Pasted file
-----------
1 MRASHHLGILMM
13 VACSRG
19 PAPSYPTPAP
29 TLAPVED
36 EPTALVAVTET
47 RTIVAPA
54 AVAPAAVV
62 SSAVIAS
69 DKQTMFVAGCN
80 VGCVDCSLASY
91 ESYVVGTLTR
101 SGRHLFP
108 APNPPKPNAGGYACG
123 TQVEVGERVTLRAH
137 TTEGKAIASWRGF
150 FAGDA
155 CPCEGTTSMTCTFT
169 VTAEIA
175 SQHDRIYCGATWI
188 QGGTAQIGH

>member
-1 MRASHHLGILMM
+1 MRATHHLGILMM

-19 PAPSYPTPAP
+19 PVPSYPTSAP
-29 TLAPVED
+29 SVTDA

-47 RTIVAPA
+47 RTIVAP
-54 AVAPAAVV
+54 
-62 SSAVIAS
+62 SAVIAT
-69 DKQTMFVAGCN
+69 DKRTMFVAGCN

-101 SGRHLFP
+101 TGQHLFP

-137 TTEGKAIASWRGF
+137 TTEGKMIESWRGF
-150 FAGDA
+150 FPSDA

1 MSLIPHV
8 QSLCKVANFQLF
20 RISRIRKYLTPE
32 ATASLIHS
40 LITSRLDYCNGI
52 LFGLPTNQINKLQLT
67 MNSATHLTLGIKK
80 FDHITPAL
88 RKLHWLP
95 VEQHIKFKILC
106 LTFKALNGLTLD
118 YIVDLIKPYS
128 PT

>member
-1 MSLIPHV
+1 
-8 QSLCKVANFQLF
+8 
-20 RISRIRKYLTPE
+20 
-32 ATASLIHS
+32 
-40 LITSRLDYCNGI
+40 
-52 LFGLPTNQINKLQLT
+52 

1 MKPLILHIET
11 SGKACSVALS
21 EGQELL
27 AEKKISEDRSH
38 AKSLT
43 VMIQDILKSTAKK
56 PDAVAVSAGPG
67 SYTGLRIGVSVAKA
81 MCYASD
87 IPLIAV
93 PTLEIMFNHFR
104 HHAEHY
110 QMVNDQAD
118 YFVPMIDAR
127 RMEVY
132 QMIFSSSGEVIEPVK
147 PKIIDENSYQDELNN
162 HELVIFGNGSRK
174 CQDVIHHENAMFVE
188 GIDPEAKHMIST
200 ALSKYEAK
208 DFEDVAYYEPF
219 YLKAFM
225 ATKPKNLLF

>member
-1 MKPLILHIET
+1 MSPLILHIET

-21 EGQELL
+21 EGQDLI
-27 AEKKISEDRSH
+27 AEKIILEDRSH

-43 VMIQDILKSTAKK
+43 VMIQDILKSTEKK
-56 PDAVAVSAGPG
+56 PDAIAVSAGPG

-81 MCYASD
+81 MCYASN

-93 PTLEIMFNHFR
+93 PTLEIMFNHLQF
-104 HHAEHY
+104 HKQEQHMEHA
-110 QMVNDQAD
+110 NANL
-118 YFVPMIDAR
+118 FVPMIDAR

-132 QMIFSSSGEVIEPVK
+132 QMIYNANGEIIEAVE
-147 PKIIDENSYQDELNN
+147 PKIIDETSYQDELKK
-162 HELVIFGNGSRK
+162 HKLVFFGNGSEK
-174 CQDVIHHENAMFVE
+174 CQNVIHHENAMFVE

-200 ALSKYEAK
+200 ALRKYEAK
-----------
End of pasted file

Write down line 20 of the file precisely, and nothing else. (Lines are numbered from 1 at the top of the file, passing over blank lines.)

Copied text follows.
188 QGGTAQIGH